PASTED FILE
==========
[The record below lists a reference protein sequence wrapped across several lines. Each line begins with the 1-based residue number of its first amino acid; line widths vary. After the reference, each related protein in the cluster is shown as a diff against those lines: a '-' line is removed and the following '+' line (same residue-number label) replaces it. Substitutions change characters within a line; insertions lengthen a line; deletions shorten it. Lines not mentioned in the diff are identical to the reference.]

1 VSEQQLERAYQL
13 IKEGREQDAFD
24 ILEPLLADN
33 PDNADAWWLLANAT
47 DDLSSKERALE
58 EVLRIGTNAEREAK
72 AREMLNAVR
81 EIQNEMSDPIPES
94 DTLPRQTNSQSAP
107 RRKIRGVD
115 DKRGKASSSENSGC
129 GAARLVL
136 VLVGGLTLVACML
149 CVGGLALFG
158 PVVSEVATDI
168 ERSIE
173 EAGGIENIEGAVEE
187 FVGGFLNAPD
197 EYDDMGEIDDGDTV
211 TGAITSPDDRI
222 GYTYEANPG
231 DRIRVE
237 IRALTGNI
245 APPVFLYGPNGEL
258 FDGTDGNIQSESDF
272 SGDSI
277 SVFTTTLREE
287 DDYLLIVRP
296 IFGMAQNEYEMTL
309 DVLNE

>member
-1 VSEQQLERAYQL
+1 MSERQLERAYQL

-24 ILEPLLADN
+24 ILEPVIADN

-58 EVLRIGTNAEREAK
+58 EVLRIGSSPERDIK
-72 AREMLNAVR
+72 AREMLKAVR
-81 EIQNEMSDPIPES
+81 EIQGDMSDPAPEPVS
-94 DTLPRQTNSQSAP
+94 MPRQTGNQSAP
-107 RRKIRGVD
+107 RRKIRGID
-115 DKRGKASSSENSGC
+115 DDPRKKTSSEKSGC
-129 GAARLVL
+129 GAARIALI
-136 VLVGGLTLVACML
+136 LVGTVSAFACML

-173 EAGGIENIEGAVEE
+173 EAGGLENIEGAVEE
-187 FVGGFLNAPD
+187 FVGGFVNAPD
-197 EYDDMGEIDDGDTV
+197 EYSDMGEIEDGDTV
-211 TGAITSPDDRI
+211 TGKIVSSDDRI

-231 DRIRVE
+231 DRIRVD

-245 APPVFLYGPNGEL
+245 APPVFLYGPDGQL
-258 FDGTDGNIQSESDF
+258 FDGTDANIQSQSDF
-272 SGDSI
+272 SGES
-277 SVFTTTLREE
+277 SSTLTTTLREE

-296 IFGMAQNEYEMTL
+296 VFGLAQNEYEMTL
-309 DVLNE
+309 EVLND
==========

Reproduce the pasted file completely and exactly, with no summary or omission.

[The record below lists a reference protein sequence wrapped across several lines. Each line begins with the 1-based residue number of its first amino acid; line widths vary. After the reference, each related protein in the cluster is shown as a diff against those lines: a '-' line is removed and the following '+' line (same residue-number label) replaces it. Substitutions change characters within a line; insertions lengthen a line; deletions shorten it. Lines not mentioned in the diff are identical to the reference.]

1 VSEQQLERAYQL
13 IKEGREQDAFD
24 ILEPLLADN
33 PDNADAWWLLANAT
47 DDLSSKERALE
58 EVLRIGTNAEREAK
72 AREMLNAVR
81 EIQNEMSDPIPES
94 DTLPRQTNSQSAP
107 RRKIRGVD
115 DKRGKASSSENSGC
129 GAARLVL
136 VLVGGLTLVACML
149 CVGGLALFG
158 PVVSEVATDI
168 ERSIE
173 EAGGIENIEGAVEE
187 FVGGFLNAPD
197 EYDDMGEIDDGDTV
211 TGAITSPDDRI
222 GYTYEANPG
231 DRIRVE
237 IRALTGNI
245 APPVFLYGPNGEL
258 FDGTDGNIQSESDF
272 SGDSI
277 SVFTTTLREE
287 DDYLLIVRP
296 IFGMAQNEYEMTL
309 DVLNE

>member
-1 VSEQQLERAYQL
+1 MSERQLERAYQL

-24 ILEPLLADN
+24 ILEPVIADN

-58 EVLRIGTNAEREAK
+58 EVLRIGSSPERDIK
-72 AREMLNAVR
+72 AREMLKAVR
-81 EIQNEMSDPIPES
+81 EIQGDMSDPAPEPVS
-94 DTLPRQTNSQSAP
+94 MPRQTGNQSAP
-107 RRKIRGVD
+107 RRKIRGID
-115 DKRGKASSSENSGC
+115 DDPRKKTSSEKSGC
-129 GAARLVL
+129 GAARIALI
-136 VLVGGLTLVACML
+136 LVGTVSAFACML

-173 EAGGIENIEGAVEE
+173 EAGGLENIEGAVEE
-187 FVGGFLNAPD
+187 FVGGFVNAPD
-197 EYDDMGEIDDGDTV
+197 EYSDMGEIEDGDTV
-211 TGAITSPDDRI
+211 TGKIVSSDDRI

-231 DRIRVE
+231 DRIRVD

-245 APPVFLYGPNGEL
+245 APPVFLYGPDGQL
-258 FDGTDGNIQSESDF
+258 FDGTDANIQSQSDF
-272 SGDSI
+272 SGES
-277 SVFTTTLREE
+277 SSTLTTTLREE

-296 IFGMAQNEYEMTL
+296 VFGLAQNEYEMTL
-309 DVLNE
+309 EVLND